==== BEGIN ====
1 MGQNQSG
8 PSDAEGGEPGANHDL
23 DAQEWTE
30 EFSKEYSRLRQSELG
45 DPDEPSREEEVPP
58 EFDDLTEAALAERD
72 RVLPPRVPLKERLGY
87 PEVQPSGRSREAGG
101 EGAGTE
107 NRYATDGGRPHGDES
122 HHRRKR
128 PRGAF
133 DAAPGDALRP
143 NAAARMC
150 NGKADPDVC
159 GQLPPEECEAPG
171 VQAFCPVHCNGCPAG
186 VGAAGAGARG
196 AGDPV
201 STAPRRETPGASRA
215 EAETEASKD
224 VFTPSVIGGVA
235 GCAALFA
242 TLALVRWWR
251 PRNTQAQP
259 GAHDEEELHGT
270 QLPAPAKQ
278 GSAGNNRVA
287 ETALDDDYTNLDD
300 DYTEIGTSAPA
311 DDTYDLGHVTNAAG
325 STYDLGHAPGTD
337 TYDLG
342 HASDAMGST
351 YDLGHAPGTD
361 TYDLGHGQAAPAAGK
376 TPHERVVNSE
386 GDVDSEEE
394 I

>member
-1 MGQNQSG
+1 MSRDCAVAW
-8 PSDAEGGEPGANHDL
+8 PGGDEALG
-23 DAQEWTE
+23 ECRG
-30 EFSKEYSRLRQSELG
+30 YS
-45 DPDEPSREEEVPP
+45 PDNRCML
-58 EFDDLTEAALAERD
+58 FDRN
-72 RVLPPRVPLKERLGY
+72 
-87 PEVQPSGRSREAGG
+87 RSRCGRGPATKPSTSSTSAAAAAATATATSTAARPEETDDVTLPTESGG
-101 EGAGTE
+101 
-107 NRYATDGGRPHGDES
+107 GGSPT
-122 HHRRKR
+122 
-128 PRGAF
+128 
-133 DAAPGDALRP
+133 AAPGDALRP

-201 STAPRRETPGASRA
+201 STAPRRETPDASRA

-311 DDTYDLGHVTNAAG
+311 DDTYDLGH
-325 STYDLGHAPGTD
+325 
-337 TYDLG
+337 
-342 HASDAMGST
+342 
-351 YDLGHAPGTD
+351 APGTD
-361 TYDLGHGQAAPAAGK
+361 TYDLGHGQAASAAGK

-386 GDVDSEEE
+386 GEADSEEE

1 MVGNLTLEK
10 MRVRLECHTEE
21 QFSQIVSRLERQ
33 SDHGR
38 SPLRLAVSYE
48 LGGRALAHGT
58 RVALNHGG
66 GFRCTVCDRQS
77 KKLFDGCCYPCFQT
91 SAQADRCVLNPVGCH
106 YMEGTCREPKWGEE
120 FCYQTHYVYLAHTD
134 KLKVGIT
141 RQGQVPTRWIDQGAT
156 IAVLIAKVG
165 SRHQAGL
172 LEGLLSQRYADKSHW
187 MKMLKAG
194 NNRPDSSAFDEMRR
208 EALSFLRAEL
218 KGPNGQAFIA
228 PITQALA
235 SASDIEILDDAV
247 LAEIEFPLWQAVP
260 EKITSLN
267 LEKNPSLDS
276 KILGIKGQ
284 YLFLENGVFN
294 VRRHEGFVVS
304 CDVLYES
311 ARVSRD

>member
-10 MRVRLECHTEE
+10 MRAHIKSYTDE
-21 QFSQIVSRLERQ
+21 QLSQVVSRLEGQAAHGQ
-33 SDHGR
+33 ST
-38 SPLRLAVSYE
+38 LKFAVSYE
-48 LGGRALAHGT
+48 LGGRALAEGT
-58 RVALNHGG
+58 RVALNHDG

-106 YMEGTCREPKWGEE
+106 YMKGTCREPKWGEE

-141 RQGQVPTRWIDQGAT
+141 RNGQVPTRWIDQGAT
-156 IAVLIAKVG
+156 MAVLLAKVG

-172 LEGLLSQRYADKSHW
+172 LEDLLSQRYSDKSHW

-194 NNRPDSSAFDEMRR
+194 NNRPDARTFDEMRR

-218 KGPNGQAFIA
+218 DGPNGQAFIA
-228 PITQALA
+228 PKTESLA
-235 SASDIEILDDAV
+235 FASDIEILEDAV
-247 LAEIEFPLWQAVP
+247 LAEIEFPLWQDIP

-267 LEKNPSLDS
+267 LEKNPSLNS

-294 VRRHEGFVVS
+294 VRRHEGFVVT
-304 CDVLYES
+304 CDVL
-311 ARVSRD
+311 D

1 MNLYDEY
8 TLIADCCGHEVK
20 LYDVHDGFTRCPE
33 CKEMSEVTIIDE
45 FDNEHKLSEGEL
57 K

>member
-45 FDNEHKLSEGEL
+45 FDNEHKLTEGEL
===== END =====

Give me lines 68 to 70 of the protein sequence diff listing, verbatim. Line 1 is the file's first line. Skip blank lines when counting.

+201 STAPRRETPDASRA

-311 DDTYDLGHVTNAAG
+311 DDTYDLGH